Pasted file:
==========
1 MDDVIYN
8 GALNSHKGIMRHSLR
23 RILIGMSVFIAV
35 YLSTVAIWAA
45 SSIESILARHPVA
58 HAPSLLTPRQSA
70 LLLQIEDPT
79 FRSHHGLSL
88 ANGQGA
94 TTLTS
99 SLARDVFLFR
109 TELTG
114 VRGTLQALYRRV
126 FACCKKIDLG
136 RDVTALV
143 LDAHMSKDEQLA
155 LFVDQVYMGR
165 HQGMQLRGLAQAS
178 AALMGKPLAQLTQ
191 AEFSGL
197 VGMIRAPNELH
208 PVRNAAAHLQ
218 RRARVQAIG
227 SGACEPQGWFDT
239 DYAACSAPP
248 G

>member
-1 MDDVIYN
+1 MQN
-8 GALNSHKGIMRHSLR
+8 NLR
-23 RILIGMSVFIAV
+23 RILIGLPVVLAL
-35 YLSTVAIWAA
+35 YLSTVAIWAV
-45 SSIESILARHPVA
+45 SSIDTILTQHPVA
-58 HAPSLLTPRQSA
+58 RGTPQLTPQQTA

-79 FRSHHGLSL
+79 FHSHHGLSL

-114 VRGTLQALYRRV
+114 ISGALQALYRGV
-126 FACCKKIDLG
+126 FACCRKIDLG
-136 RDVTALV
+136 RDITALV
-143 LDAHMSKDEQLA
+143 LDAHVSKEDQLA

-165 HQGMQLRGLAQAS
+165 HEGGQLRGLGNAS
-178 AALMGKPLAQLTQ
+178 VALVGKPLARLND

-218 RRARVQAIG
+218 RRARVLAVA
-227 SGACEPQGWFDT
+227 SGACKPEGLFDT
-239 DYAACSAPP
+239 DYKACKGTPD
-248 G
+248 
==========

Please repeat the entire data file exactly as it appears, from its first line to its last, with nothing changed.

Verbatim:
1 MDDVIYN
8 GALNSHKGIMRHSLR
23 RILIGMSVFIAV
35 YLSTVAIWAA
45 SSIESILARHPVA
58 HAPSLLTPRQSA
70 LLLQIEDPT
79 FRSHHGLSL
88 ANGQGA
94 TTLTS
99 SLARDVFLFR
109 TELTG
114 VRGTLQALYRRV
126 FACCKKIDLG
136 RDVTALV
143 LDAHMSKDEQLA
155 LFVDQVYMGR
165 HQGMQLRGLAQAS
178 AALMGKPLAQLTQ
191 AEFSGL
197 VGMIRAPNELH
208 PVRNAAAHLQ
218 RRARVQAIG
227 SGACEPQGWFDT
239 DYAACSAPP
248 G

>member
-1 MDDVIYN
+1 MQN
-8 GALNSHKGIMRHSLR
+8 NLR
-23 RILIGMSVFIAV
+23 RILIGLPVVLAL
-35 YLSTVAIWAA
+35 YLSTVAIWAV
-45 SSIESILARHPVA
+45 SSIDTILTQHPVA
-58 HAPSLLTPRQSA
+58 RGTPQLTPQQTA

-79 FRSHHGLSL
+79 FHSHHGLSL

-114 VRGTLQALYRRV
+114 ISGALQALYRGV
-126 FACCKKIDLG
+126 FACCRKIDLG
-136 RDVTALV
+136 RDITALV
-143 LDAHMSKDEQLA
+143 LDAHVSKEDQLA

-165 HQGMQLRGLAQAS
+165 HEGGQLRGLGNAS
-178 AALMGKPLAQLTQ
+178 VALVGKPLARLND

-218 RRARVQAIG
+218 RRARVLAVA
-227 SGACEPQGWFDT
+227 SGACKPEGLFDT
-239 DYAACSAPP
+239 DYKACKGTPD
-248 G
+248 